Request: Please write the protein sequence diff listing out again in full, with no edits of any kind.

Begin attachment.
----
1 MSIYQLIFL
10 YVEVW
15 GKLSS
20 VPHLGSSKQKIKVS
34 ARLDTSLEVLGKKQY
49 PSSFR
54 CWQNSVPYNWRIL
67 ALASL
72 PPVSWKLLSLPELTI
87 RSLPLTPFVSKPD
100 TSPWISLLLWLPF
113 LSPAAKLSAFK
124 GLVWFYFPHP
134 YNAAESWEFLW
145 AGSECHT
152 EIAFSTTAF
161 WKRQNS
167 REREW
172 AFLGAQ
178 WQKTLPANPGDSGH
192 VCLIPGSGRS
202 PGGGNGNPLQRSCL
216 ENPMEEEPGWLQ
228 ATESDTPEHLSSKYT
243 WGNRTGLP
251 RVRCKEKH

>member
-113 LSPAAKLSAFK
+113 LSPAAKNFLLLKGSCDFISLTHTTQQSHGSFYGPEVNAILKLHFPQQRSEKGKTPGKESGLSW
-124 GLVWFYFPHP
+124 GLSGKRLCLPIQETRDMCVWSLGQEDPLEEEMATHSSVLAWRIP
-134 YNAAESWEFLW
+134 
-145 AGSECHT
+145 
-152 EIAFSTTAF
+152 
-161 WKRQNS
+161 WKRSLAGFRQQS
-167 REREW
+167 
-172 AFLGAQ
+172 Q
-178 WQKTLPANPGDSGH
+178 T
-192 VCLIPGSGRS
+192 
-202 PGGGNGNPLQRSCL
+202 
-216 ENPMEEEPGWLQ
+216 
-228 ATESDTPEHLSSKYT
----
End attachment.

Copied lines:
1 MSIYQLIFL
10 YVEVW
15 GKLSS
20 VPHLGSSKQKIKVS
34 ARLDTSLEVLGKKQY
49 PSSFR
54 CWQNSVPYNWRIL
67 ALASL
72 PPVSWKLLSLPELTI
87 RSLPLTPFVSKPD
100 TSPWISLLLWLPF
113 LSPAAKLSAFK
124 GLVWFYFPHP
134 YNAAESWEFLW
145 AGSECHT
152 EIAFSTTAF
161 WKRQNS
167 REREW
172 AFLGAQ
178 WQKTLPANPGDSGH
192 VCLIPGSGRS
202 PGGGNGNPLQRSCL
216 ENPMEEEPGWLQ
228 ATESDTPEHLSSKYT
243 WGNRTGLP
251 RVRCKEKH

>member
-113 LSPAAKLSAFK
+113 LSPAAKNFLLLKGSCDFISLTHTTQQSHGSFYGPEVNAILKLHFPQQRSEKGKTPGKESGLSW
-124 GLVWFYFPHP
+124 GLSGKRLCLPIQETRDMCVWSLGQEDPLEEEMATHSSVLAWRIP
-134 YNAAESWEFLW
+134 
-145 AGSECHT
+145 
-152 EIAFSTTAF
+152 
-161 WKRQNS
+161 WKRSLAGFRQQS
-167 REREW
+167 
-172 AFLGAQ
+172 Q
-178 WQKTLPANPGDSGH
+178 T
-192 VCLIPGSGRS
+192 
-202 PGGGNGNPLQRSCL
+202 
-216 ENPMEEEPGWLQ
+216 
-228 ATESDTPEHLSSKYT